He also talked about the mess we have with TABOR and the other spending requirements in the constitution. It was interesting listening to him talk about this, the various approaches to fixing it, the trade-offs with each approach, and the ramifications of each solution. He definitely knows this subject very well. Even more important, he’s clearly open to working toward a whatever solution will work & can pass rather than being locked into a single solution.

How to govern kept coming up and he clearly views the job of legislating as a responsibility to work together to craft solutions. He clearly was bothered that the budget passed on a party line vote (1 Republican in each house also voted for it). He takes pride in moving good Republican sponsored legislation forward rather than using the Republican party approach of killing anything with a Democratic sponsor. Again, taking his responsibility to legislate seriously.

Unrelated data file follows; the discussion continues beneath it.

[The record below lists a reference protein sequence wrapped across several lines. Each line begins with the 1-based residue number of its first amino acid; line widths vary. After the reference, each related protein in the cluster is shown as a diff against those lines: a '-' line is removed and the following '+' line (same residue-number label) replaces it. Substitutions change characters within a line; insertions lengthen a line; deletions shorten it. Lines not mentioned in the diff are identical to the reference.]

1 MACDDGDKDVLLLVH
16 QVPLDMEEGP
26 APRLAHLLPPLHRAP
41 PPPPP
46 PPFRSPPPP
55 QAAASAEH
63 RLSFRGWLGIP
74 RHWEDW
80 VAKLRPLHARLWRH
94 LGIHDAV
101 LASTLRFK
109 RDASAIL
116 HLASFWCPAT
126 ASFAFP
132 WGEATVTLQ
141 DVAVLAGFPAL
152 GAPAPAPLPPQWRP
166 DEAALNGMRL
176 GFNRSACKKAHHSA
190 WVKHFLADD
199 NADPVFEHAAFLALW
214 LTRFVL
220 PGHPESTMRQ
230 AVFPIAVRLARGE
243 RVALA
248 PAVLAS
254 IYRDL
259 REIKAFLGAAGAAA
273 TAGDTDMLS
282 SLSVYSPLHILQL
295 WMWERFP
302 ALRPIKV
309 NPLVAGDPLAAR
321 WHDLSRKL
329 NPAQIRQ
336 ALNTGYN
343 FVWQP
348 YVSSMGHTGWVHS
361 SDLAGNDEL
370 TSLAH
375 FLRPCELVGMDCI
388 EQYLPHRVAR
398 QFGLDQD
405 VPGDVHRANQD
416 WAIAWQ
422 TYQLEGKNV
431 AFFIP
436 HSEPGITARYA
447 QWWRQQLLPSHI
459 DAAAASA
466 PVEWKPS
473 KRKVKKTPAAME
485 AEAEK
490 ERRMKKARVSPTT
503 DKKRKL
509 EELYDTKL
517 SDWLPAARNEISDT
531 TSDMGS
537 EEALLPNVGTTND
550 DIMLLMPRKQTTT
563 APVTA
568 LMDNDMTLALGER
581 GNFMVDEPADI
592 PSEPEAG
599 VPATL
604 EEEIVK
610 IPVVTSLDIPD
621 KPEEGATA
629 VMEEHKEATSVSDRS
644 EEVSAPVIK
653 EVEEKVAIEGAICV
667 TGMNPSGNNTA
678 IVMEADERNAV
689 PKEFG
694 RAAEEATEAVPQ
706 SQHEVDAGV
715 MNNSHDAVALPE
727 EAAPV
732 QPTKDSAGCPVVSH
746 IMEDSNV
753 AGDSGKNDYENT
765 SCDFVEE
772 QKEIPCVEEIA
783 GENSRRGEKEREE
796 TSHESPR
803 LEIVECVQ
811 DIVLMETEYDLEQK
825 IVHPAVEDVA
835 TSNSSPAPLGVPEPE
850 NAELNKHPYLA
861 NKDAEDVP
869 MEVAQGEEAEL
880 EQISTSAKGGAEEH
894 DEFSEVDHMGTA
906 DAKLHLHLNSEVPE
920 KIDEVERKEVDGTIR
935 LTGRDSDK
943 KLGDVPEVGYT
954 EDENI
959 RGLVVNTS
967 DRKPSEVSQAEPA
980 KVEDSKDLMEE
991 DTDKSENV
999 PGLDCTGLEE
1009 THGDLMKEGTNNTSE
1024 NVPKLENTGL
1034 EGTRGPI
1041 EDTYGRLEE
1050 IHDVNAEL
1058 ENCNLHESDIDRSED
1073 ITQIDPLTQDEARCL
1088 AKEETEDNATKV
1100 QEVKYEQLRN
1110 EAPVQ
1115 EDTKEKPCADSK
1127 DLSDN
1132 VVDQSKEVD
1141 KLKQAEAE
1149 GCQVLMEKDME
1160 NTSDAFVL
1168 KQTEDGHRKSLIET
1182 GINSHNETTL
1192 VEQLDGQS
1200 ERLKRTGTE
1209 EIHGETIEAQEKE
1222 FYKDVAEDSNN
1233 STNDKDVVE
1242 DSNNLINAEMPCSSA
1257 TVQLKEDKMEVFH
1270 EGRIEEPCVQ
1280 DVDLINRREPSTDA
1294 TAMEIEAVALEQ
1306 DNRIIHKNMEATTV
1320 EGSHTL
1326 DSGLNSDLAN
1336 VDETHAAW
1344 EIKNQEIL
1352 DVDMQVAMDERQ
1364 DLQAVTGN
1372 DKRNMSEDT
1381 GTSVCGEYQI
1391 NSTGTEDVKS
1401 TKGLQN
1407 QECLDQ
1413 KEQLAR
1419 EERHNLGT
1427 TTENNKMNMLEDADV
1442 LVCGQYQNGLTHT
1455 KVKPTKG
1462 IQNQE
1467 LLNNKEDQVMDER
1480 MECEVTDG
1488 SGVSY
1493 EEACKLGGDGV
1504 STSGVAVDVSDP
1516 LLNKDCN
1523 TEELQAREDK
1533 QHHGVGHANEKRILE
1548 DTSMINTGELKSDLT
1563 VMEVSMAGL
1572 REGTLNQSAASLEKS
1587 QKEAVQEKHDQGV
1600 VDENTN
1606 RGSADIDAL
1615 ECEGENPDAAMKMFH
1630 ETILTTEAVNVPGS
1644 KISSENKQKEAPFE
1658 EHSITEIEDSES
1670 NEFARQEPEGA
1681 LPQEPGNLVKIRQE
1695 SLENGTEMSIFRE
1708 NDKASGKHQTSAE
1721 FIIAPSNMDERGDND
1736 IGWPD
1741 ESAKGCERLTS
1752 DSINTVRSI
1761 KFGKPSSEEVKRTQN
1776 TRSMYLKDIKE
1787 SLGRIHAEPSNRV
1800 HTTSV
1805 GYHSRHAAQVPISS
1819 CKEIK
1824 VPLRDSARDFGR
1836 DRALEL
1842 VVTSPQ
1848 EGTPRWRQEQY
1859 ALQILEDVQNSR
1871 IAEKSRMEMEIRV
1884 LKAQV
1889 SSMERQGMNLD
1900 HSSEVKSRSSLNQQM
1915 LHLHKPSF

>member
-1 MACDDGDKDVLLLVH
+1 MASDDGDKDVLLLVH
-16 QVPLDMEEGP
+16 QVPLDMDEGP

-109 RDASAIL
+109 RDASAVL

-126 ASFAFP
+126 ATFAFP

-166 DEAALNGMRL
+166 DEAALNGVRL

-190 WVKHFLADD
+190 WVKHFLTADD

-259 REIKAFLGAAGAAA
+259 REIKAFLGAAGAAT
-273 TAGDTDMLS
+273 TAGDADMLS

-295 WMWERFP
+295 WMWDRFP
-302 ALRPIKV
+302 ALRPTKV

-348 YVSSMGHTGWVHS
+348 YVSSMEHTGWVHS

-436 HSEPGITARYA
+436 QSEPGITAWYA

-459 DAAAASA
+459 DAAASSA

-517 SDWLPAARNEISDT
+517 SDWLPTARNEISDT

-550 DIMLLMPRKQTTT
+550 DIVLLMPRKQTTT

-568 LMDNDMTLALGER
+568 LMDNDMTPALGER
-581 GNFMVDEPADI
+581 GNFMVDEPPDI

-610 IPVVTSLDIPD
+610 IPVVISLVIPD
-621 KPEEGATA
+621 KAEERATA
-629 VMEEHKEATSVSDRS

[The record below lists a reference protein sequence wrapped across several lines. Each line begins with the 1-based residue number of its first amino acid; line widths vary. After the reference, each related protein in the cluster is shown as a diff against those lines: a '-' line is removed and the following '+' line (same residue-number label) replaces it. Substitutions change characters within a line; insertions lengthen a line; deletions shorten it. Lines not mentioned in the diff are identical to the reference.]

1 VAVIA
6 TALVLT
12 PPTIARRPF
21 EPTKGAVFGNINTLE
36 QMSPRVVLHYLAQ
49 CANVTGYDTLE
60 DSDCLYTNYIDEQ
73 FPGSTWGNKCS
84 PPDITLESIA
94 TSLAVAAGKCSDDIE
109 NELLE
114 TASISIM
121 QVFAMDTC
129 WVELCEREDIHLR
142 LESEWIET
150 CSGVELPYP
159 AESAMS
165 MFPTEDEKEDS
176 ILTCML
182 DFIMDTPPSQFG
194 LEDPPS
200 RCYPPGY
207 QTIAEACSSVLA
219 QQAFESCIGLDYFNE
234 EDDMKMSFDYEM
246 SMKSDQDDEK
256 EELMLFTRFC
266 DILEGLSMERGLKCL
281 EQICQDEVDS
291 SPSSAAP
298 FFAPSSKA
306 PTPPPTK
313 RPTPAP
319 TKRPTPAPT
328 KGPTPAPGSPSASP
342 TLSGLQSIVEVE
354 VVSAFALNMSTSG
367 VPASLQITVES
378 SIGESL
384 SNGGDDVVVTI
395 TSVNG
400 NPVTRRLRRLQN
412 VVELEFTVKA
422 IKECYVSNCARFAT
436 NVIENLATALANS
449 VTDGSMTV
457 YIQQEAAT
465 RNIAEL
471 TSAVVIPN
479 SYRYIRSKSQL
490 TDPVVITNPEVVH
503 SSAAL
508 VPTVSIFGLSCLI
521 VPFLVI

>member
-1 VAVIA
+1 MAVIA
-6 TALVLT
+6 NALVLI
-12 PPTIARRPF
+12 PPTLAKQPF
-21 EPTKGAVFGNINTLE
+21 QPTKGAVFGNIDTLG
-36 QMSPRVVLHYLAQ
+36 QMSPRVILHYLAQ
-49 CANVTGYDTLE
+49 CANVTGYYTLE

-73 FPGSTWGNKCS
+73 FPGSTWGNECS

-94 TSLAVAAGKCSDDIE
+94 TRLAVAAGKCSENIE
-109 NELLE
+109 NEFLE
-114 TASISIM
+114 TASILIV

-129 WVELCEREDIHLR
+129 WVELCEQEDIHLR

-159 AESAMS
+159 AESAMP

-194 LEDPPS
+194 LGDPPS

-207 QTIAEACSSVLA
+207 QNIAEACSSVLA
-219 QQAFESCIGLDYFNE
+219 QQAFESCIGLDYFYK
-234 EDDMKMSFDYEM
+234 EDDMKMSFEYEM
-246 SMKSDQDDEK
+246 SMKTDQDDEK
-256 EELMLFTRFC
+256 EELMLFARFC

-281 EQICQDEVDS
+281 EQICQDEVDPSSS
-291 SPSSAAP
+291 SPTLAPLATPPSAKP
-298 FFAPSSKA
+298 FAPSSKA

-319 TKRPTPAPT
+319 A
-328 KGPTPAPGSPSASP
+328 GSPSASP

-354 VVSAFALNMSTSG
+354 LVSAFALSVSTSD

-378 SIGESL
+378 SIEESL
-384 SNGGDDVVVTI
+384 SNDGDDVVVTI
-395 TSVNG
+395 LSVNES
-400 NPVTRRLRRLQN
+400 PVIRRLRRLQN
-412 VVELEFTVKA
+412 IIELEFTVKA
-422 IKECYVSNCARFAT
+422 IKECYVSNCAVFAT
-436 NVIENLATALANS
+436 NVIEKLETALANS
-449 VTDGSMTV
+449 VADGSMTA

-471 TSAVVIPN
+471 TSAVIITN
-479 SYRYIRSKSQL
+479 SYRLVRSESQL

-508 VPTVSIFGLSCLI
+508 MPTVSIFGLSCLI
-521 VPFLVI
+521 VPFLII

At the end I asked him if he had a magic wand, what would be his one wish. He said to get a guaranteed level of adequate funding for education – pre-school through higher ed. What’s interesting is education funding came up at most tangentially throughout the conversation before then. And I had assumed his wish would be to untangle the TABOR/etc mess. So interesting answer.

He’s definitely a rock star. A very likable rock star. And an exceptional legislator.

ps – I asked him what he’s going to do next. I got the standard “I have no idea.” He’s concentrating now on getting Dems elected in November, his initiative, and graduating from law school (1 last class this fall).

First published at Liberal and Loving It

Speaker Romanoff's next job will be

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18 Community Comments, Facebook Comments